In a piece posted Thursday night, Jack Shafer, media critic for the Washington Post-owned online magazine Slate, ponders the current tension between the Bush administration and the press over the latter's reporting of some of the former's anti-terrorist methods. Shafer posits that Bush and company's angry reaction to said reporting
signal[s] the breakdown of the traditional comity—I wouldn't call it "trust"—that has existed between the White House and the press. Since the end of WWII, the press has sought White House input whenever its reporters bumped up against issues of national security, and if the press has erred it's mostly erred in favor of the government position. For a good summary of recent instances in which the [New York Times and Los Angeles Times] and the Washington Post have held stories or deleted sensitive information at the administration's request, see [NYT editor Bill] Keller and [LAT editor Dean] Baquet's joint op-ed...defending publication of their SWIFT stories.
...In an open society such as ours, it's up to the White House to convince the editors not to publish. I claim no inside knowledge about why talks between the administration and the Timeses cratered. Gauging from the White House's fury, I suspect that it either failed to make a plausible case for keeping the program secret or didn't want to make a case.
If the administration failed to make the case, my guess is that it's opted to mask its failure by fouling relations with the press. If it didn't want to make the case, its petulance would be understandable if not forgivable. The press has been running the table against the administration when it comes to publishing stories about classified programs...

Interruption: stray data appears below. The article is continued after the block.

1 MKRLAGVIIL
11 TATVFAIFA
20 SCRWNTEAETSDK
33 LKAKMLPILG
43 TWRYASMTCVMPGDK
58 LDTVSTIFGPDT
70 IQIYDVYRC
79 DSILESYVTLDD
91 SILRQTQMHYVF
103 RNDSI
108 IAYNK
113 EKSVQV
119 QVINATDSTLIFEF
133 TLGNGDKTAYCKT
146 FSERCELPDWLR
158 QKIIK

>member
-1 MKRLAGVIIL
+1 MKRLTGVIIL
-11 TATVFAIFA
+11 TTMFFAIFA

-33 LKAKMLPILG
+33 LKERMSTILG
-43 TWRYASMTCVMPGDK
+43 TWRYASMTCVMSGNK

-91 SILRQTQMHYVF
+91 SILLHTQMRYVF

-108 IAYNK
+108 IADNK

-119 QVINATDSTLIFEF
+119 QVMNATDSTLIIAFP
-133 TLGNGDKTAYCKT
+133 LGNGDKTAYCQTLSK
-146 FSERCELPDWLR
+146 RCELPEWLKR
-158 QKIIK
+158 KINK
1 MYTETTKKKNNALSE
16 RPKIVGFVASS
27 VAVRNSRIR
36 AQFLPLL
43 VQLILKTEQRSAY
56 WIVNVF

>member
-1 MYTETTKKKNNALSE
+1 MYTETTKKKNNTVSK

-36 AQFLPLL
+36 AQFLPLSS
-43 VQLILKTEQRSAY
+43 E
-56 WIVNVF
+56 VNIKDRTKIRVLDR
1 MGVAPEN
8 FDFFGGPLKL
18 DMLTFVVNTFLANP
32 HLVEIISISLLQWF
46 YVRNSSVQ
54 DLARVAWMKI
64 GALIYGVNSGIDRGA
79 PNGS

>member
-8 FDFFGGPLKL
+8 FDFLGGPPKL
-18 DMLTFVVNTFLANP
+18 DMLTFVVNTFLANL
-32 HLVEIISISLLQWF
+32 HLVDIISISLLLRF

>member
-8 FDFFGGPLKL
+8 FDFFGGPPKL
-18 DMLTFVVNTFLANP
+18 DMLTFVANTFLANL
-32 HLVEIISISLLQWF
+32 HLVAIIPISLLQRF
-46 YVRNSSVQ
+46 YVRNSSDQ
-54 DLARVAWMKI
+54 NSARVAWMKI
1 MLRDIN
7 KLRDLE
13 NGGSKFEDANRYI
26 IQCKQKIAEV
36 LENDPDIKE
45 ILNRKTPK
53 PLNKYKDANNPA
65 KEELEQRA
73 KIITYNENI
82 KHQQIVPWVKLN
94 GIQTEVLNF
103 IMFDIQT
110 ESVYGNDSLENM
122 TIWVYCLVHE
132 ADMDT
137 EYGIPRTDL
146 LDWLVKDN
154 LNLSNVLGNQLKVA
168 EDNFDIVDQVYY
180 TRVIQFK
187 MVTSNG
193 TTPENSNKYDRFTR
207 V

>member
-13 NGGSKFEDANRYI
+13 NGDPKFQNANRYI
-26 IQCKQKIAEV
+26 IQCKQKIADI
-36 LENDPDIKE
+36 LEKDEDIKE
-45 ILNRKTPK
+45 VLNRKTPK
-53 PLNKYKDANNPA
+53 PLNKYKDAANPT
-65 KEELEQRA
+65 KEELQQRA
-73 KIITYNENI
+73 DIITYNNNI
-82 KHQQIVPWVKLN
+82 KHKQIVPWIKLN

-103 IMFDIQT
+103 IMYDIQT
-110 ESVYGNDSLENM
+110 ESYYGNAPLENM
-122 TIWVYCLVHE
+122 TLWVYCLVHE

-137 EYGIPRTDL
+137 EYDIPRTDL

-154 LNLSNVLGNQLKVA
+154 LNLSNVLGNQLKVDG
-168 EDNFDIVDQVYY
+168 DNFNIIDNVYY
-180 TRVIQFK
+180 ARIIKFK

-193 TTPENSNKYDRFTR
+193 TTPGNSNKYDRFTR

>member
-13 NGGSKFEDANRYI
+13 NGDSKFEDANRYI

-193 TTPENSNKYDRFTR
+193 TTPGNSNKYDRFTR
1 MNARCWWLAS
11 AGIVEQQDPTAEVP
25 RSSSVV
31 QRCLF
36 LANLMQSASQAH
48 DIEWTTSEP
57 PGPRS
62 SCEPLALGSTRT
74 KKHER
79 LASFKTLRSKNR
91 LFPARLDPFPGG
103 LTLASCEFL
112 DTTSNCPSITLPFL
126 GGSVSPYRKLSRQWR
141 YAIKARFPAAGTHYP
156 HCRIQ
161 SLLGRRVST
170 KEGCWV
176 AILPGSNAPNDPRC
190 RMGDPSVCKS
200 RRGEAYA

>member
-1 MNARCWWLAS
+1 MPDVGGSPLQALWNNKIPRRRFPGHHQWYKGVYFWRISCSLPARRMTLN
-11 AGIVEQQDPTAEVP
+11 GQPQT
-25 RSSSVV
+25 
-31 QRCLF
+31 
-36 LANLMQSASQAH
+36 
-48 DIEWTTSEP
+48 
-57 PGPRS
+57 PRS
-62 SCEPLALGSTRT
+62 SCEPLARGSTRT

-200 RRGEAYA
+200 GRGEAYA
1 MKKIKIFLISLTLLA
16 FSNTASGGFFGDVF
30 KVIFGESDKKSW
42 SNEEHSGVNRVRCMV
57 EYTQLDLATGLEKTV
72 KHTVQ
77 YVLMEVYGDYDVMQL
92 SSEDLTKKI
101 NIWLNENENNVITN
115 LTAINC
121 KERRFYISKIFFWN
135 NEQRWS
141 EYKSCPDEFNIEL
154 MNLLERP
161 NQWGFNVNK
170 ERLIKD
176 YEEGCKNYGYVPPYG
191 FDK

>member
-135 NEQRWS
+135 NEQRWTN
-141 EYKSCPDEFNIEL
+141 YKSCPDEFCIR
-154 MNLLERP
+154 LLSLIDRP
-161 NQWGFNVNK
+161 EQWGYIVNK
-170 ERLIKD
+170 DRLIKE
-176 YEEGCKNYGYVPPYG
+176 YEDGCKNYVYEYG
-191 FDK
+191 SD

Shafer's a libertarian, so it's unsurprising that he's skeptical of governmental claims. Nonetheless, "make the case" isn't an apt phrase given that in such disputes, no neutral third party determines which side prevails. Rather, one of the interested parties -- the press -- is also what President Bush might call "the decider." For a sense of how that might work in another context, imagine Roger Federer not only playing in tomorrow's Wimbledon men's final, but also getting to make the line calls -- or, to pick up Shafer's billiards metaphor, it's no wonder that "the press has been running the table," since it's the only player in the game that's using a cue.
Shafer wraps up by calling for open debate:
[I]f Bush thinks the government needs stronger measures to scrutinize financial transactions beyond what the multitudinous laws on the books already allow, his party should introduce new legislation. If he thinks investigators need more leeway in monitoring American phone conversations, let him introduce another bill. If he believes our national security requires nameless dungeons for terror suspects around the world, let him openly request that authority.
But instead of convening such a debate, Bush wants us to trust him. I'd rather trust Bill Keller.
Shafer's anti-statist worldview really ought to allow for the fact that Bush, unlike Keller, was elected.